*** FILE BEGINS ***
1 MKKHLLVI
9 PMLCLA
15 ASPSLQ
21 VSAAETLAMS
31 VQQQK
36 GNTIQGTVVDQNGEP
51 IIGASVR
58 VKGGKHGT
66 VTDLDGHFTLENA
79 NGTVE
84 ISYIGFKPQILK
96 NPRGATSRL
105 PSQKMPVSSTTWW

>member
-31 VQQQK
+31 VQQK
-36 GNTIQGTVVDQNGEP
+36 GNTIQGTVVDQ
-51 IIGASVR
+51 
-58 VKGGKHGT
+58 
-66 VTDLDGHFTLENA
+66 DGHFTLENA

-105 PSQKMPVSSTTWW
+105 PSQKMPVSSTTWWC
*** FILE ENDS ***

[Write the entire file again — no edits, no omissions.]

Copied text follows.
1 MKKHLLVI
9 PMLCLA
15 ASPSLQ
21 VSAAETLAMS
31 VQQQK
36 GNTIQGTVVDQNGEP
51 IIGASVR
58 VKGGKHGT
66 VTDLDGHFTLENA
79 NGTVE
84 ISYIGFKPQILK
96 NPRGATSRL
105 PSQKMPVSSTTWW

>member
-31 VQQQK
+31 VQQK
-36 GNTIQGTVVDQNGEP
+36 GNTIQGTVVDQ
-51 IIGASVR
+51 
-58 VKGGKHGT
+58 
-66 VTDLDGHFTLENA
+66 DGHFTLENA

-105 PSQKMPVSSTTWW
+105 PSQKMPVSSTTWWC